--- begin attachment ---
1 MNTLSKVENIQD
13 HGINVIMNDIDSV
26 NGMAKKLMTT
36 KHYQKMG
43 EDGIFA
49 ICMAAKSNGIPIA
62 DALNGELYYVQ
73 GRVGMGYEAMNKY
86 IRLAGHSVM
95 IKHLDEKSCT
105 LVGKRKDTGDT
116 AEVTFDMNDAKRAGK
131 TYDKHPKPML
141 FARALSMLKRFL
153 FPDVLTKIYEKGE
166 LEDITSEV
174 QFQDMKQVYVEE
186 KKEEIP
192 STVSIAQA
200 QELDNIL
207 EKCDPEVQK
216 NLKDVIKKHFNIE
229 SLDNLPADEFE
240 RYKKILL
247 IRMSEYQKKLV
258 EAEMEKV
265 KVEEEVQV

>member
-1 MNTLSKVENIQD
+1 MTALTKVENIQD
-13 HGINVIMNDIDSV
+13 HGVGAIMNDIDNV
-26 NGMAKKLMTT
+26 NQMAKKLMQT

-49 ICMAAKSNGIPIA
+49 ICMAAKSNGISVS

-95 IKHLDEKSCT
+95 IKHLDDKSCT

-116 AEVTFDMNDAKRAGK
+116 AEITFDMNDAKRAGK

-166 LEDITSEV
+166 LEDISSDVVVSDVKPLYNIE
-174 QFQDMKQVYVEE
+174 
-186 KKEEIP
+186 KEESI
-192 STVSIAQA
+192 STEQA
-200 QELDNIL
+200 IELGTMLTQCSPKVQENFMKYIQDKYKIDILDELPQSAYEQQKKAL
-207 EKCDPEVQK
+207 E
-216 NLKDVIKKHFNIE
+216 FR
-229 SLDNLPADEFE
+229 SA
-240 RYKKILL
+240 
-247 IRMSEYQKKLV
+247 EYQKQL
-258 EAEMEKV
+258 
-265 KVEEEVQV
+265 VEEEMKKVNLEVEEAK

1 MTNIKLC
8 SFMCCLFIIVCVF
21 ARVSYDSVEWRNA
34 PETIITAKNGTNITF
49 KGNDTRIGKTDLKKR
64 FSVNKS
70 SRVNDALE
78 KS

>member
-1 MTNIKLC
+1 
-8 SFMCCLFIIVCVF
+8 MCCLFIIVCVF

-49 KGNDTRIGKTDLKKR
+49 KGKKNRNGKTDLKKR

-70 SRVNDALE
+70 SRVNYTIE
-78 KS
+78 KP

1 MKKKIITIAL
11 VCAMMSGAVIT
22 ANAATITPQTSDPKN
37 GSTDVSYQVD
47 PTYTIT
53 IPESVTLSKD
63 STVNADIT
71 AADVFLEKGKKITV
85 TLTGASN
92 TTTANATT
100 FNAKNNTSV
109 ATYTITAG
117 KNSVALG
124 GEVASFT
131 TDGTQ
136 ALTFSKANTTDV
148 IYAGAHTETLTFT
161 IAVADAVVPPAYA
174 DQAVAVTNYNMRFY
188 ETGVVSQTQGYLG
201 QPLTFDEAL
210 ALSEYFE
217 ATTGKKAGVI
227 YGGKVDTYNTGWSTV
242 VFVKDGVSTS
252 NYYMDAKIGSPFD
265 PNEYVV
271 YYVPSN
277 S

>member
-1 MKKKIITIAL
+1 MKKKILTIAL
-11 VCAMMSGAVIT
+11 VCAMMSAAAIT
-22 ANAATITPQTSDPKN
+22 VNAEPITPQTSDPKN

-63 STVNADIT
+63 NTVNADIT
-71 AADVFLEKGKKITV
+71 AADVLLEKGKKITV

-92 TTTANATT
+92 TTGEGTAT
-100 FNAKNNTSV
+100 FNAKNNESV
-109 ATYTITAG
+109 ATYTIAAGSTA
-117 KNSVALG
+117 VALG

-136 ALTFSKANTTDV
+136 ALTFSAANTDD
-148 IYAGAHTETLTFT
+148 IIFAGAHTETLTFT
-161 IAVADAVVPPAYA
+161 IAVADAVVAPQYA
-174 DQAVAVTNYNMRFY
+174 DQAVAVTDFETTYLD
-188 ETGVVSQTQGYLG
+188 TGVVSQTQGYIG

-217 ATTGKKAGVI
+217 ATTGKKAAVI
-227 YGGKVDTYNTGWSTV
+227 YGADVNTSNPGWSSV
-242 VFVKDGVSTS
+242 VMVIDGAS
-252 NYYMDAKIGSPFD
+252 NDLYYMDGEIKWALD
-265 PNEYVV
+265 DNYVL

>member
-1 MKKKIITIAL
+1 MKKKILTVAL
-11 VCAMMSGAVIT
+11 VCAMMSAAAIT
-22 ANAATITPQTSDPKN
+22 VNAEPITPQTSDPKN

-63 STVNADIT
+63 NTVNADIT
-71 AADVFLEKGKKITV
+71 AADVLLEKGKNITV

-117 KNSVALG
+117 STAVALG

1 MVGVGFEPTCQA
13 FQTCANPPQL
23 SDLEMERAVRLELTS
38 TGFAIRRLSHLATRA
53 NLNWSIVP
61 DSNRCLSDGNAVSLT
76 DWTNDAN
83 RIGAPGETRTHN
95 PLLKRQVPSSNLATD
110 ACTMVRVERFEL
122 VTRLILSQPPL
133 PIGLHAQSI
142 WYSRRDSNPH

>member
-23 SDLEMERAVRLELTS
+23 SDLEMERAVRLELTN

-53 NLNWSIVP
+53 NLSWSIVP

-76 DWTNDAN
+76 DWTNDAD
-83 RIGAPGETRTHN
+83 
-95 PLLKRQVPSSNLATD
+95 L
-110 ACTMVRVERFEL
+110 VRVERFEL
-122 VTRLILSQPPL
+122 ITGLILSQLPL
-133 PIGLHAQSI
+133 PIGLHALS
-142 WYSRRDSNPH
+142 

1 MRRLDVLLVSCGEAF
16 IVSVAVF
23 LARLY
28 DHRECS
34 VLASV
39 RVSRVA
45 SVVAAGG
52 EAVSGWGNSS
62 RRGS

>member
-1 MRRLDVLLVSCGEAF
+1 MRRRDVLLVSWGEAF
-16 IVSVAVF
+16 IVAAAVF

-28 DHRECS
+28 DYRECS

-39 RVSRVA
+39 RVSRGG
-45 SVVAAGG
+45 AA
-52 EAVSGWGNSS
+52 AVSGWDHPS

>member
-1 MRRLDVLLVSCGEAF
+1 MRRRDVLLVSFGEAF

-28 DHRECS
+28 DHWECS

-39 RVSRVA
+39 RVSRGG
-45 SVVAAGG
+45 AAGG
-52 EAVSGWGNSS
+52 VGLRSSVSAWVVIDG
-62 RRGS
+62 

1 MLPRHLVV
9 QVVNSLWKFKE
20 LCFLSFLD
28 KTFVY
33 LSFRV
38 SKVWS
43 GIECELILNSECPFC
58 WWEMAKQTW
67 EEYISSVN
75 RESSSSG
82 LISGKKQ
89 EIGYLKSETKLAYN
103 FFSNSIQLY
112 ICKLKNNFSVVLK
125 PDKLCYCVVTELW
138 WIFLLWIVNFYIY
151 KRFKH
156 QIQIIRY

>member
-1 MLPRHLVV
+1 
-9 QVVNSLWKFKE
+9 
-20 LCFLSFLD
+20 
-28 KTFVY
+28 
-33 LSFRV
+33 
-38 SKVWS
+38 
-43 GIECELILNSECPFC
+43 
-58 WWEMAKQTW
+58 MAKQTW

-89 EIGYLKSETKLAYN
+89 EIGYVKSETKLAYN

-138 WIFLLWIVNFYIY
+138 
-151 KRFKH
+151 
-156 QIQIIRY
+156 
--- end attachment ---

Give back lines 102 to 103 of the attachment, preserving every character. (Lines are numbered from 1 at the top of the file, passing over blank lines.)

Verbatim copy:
174 DQAVAVTNYNMRFY
188 ETGVVSQTQGYLG